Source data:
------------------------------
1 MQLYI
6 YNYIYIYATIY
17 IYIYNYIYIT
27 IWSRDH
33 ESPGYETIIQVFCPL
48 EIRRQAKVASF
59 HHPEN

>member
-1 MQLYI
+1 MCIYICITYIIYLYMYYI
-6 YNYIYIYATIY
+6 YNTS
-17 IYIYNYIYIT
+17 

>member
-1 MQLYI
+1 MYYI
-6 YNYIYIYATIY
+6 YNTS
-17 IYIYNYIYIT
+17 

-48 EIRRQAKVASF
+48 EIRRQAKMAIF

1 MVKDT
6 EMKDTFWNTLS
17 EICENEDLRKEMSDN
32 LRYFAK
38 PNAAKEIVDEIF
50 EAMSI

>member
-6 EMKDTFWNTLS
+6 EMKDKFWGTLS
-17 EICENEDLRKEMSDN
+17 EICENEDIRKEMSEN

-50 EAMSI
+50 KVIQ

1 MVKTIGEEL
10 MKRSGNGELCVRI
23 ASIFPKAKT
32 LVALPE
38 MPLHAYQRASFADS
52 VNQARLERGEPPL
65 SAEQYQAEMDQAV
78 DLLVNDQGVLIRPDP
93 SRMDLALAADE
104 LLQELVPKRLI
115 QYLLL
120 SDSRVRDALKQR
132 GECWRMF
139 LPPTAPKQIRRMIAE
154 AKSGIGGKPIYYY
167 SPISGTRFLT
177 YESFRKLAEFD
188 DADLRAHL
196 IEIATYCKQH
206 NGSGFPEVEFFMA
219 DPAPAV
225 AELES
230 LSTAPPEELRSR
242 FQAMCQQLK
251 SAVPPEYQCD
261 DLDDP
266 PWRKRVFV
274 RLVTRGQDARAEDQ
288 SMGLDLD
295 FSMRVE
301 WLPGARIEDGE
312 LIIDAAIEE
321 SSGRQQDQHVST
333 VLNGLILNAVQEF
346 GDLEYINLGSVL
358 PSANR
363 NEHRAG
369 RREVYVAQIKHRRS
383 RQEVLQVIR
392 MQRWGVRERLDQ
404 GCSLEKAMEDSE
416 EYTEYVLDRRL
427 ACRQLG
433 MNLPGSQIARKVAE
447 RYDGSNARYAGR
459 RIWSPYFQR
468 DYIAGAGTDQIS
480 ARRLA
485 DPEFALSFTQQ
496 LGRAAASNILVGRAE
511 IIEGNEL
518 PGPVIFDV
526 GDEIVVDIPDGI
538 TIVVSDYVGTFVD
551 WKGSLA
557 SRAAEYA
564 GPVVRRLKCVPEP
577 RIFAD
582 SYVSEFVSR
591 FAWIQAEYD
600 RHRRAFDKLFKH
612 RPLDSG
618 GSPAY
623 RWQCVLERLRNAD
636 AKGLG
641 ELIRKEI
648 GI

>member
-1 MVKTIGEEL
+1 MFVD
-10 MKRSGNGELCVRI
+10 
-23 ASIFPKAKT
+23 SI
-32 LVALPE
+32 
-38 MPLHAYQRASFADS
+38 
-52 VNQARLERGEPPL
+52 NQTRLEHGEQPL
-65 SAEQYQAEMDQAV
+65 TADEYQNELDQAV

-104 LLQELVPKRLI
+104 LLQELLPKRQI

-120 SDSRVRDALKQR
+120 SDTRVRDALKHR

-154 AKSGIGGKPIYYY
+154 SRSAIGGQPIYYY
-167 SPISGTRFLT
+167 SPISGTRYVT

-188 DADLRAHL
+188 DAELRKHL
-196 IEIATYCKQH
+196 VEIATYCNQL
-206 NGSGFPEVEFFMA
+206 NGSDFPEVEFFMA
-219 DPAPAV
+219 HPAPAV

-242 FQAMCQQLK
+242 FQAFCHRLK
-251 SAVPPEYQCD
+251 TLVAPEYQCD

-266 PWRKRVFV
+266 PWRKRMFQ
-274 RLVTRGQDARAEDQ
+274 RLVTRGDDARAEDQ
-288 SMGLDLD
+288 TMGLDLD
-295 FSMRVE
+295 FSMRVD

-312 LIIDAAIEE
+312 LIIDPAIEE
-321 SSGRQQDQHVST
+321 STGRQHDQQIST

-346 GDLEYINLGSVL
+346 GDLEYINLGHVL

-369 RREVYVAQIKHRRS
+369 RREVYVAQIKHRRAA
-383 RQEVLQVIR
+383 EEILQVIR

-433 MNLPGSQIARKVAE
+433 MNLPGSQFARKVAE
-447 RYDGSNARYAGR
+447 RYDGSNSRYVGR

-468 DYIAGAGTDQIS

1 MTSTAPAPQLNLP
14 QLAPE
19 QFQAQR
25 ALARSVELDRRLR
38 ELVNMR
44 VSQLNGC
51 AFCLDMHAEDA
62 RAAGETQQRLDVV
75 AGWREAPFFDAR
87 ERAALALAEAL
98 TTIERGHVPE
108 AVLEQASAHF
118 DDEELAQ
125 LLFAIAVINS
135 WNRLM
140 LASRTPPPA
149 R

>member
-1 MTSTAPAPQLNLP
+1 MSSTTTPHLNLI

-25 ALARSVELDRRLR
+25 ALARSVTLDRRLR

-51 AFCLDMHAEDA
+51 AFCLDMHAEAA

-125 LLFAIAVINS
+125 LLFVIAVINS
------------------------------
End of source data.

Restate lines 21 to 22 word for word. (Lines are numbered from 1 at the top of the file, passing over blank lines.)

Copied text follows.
+17 

-48 EIRRQAKVASF